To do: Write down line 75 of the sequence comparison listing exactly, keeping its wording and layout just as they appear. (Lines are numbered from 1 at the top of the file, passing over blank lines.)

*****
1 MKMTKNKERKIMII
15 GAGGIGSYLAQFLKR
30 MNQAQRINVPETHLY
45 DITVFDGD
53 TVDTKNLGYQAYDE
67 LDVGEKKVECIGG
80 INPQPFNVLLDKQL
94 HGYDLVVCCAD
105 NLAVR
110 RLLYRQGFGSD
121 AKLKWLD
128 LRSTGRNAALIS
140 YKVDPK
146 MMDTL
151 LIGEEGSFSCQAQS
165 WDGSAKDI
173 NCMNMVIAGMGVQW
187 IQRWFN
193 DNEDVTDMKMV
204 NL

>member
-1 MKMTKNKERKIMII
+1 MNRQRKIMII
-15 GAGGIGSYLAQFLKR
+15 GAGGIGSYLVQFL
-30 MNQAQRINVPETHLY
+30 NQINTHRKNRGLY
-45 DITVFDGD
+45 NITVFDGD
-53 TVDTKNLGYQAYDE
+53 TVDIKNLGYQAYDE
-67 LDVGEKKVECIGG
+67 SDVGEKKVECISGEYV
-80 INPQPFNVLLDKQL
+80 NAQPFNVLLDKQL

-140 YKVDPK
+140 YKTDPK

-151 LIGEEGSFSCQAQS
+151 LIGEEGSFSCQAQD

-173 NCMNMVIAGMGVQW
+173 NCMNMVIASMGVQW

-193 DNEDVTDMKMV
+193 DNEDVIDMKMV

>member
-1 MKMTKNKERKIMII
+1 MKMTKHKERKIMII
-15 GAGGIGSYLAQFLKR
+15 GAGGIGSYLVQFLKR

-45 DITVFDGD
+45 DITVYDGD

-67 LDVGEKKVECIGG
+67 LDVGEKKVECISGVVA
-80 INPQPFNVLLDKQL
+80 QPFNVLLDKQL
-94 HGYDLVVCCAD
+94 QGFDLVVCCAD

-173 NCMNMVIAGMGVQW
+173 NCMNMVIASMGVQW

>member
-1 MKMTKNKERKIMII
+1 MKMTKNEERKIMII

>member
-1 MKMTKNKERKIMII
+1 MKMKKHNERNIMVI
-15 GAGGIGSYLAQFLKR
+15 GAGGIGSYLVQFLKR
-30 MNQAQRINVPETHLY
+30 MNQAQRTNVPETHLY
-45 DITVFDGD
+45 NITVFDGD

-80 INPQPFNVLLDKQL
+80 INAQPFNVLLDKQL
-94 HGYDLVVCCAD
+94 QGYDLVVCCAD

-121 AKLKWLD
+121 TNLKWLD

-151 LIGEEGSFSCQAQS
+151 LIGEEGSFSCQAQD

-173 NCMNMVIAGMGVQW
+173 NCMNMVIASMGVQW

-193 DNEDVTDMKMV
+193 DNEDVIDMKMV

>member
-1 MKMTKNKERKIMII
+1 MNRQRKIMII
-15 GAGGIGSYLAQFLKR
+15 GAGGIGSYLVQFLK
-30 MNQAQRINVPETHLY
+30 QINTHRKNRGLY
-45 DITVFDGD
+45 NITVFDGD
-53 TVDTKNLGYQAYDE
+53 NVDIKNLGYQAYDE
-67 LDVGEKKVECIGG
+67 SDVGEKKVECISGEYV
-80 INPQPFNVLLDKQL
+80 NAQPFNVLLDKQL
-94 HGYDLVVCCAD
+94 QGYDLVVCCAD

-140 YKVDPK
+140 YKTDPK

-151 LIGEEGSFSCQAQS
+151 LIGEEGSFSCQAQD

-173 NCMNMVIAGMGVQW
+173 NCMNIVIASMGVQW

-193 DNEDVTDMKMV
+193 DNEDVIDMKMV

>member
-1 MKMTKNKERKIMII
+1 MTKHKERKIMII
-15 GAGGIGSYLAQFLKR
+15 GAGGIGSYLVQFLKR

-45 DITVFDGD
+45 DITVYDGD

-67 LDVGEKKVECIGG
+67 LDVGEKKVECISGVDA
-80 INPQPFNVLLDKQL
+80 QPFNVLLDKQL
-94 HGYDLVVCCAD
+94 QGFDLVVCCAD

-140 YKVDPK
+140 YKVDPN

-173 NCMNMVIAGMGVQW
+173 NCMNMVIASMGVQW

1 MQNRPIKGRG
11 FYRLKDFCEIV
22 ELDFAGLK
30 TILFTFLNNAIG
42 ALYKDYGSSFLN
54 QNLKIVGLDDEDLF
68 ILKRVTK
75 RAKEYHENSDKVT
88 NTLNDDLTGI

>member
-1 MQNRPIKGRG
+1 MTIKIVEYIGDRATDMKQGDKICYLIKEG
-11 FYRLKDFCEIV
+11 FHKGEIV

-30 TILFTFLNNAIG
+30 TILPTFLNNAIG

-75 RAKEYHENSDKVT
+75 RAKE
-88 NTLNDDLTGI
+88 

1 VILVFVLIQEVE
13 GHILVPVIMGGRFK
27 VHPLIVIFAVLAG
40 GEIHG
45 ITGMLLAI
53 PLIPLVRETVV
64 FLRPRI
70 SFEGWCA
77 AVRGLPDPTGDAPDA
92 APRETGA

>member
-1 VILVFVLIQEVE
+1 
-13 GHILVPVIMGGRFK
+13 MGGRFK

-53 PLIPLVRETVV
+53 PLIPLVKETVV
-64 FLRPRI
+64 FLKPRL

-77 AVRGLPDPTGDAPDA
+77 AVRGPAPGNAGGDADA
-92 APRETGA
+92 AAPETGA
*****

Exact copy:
-121 AKLKWLD